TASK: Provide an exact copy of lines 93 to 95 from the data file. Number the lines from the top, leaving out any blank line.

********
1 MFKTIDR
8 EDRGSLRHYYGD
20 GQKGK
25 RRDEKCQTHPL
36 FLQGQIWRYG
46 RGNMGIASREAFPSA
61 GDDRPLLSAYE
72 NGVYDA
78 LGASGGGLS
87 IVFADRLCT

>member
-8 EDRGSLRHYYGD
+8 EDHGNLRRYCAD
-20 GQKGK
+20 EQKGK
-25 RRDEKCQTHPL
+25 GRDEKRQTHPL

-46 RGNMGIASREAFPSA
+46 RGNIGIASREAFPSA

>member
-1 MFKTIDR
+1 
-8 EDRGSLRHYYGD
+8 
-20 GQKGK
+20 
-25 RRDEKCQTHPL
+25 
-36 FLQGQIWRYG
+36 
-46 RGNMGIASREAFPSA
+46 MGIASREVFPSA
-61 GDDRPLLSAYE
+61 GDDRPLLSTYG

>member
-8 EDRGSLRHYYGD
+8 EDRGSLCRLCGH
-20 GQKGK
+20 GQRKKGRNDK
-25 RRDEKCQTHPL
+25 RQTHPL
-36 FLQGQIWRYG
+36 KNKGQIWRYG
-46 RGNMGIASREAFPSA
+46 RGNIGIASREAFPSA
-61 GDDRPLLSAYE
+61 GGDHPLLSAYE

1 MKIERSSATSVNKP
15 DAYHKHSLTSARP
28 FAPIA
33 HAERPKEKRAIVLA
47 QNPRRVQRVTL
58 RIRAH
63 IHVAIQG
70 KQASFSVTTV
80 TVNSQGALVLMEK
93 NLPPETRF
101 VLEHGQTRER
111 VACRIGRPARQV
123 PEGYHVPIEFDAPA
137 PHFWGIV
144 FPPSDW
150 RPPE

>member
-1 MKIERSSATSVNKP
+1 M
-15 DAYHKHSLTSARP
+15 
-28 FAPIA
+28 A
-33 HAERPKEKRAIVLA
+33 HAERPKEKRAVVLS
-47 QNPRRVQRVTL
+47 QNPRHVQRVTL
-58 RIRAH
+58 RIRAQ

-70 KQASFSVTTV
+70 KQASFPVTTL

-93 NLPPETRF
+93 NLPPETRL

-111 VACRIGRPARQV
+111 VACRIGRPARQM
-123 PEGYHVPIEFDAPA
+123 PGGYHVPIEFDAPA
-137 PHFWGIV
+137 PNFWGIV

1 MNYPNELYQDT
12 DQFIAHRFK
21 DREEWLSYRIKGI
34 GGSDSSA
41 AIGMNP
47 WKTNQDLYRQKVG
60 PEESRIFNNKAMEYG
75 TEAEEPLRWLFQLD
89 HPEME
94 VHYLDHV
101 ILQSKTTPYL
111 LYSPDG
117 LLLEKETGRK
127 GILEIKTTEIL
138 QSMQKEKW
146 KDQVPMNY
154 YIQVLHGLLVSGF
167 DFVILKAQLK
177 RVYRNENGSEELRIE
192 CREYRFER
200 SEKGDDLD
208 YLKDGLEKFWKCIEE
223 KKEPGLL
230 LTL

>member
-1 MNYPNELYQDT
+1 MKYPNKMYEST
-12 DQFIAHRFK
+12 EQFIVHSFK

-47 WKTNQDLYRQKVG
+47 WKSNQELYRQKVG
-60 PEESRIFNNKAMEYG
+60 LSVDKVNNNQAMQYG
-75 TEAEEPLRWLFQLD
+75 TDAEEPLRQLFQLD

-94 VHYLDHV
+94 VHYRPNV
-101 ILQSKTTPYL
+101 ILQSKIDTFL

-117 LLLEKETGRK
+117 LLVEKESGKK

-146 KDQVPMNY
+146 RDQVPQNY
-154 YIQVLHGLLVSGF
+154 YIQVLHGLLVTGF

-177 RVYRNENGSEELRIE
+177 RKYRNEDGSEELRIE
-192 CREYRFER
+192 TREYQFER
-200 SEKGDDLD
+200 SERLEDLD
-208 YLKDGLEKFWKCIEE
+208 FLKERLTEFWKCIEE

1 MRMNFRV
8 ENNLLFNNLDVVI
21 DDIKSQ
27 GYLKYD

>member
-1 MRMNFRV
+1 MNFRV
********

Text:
60 PEESRIFNNKAMEYG
75 TEAEEPLRWLFQLD
89 HPEME